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    Primary ions from a gas-cluster ion beam (GCIB) are used to investigate metal and silicon surfaces by mass spectroscopy of the secondary ions, as well as to study the nature of cluster-ion interactions with surfaces. The GCIB consists of condensed nanodroplets of either argon, oxygen, or nitrogen gas from which the singly charged cluster ions are generated. The effects of beam acceleration (∼10–25 kV) and flux (ion current density ∼50–500 nA/cm2) are reported. Secondary-ion analysis is done with a quadrupole mass spectrometer in an ultrahigh vacuum chamber. Argon GCIB incident upon metal surfaces of Al, Au, Cu, Ta, and NiFe all result in strong emission of small metal-cluster ions, metal-argon excimers and various other compound ions. Argon GCIB incident upon Al films and Si wafer surfaces generate strong fluxes of small cluster ions (i.e., Aln+ and Sin+ for n=2–10) which decay in emission intensity (with increasing n) approximately by a power law with exponent ∼2.8 and ∼1.0, respectively. Oxygen GCIB upon Al and Si generate strong fluxes of AlnOm+ and SinOm+ compound ions, respectively, with n=1–5 and m≥n. Nitrogen GCIB upon Al and Si generate fluxes of nitride compounds. The beam conditions utilized are similar to those known to significantly reduce fine-scale surface roughness (i.e., ion smoothen) and concurrently etch at a rate of ∼1 nm/min. Native oxide films on Al, Cu, Ta, and NiFe metals are depth profiled under various GCIB conditions, thus characterizing mechanisms of cluster–ion interaction with metals. The native surface of a Ta fi- - lm is investigated in some detail. The TaO+ and C+ ion emissions show a two-part decay and growth, respectively, with accumulating argon-GCIB fluence. These are well fit with exponential functions and the characteristic rates are found to depend linearly on GCIB flux and acceleration. The oxidized surfaces exhibit a minimum threshold in acceleration of ∼7 kV which corresponds to only ∼3 eV per incident argon atom. After the surface oxide is removed by the GCIB, no threshold is observed. The native oxides and Fe/Ni, ratio are depth profiled for a permalloy (NiFe) film showing resolution of the thin oxide layer differentiated from the somewhat thicker metal layer that is enriched with Fe. © 2003 American Vacuum Society. View full abstract»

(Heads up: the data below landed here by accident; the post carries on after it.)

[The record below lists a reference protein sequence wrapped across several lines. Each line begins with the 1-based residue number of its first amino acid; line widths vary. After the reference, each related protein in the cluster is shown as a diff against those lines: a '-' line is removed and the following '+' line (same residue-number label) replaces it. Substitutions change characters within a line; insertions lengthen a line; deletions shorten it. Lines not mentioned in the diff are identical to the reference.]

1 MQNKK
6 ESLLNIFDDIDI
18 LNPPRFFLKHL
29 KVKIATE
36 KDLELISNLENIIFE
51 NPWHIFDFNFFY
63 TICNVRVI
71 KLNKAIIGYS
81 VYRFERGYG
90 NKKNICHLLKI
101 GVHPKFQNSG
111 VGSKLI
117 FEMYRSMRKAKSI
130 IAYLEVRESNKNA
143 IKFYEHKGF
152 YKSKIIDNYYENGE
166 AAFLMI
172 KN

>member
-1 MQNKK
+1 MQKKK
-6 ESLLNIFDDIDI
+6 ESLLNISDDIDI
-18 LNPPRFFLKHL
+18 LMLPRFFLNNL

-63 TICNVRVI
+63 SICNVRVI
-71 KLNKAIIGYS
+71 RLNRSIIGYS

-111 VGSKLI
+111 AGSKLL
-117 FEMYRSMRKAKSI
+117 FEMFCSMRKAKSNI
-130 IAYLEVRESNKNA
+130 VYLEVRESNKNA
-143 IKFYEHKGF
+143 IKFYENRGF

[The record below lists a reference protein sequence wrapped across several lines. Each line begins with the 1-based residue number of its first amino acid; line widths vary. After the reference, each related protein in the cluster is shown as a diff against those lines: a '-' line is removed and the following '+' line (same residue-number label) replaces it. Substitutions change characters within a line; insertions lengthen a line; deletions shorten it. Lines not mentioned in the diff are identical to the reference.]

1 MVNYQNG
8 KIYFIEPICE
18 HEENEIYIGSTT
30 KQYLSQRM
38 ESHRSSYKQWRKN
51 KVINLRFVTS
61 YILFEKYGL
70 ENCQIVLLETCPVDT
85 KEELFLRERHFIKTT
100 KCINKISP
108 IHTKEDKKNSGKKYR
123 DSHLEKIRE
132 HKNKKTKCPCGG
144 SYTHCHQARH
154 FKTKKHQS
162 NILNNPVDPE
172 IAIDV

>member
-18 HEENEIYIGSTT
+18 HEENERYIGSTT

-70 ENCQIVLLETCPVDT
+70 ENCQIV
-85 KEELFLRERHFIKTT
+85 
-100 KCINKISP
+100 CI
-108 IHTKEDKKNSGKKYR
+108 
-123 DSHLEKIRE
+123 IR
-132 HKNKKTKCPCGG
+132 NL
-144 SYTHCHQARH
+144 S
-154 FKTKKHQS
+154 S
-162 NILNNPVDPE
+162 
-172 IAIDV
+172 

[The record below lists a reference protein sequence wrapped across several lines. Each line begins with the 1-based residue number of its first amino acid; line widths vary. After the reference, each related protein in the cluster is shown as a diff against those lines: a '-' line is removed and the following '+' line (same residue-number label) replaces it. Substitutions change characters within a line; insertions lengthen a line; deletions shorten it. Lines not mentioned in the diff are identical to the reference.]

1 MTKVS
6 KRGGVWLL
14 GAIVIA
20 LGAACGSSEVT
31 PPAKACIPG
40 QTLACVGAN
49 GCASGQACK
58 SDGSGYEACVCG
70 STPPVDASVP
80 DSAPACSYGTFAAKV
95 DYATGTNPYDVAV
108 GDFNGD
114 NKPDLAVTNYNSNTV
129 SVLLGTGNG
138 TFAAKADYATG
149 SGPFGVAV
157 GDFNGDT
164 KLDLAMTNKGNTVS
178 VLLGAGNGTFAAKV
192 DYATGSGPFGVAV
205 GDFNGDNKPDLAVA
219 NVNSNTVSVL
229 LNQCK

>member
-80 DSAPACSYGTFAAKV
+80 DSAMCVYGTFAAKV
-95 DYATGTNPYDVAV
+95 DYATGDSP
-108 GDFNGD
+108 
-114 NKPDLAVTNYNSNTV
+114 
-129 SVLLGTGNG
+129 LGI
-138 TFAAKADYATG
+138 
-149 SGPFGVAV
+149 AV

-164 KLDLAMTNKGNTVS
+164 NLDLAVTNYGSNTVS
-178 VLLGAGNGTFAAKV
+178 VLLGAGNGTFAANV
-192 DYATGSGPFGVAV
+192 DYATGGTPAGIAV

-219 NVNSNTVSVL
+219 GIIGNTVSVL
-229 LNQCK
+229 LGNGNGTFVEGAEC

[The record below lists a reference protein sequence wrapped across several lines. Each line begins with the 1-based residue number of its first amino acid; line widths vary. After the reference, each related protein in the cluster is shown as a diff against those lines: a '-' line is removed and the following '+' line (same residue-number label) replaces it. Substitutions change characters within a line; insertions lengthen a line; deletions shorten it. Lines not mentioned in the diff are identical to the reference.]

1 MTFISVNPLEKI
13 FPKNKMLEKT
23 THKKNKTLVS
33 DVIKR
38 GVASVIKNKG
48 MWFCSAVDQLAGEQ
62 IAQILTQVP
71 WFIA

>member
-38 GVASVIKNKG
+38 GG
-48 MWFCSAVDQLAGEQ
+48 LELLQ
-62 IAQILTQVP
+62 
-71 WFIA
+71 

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  • Characterization of damage in reactive ion etched ZnTe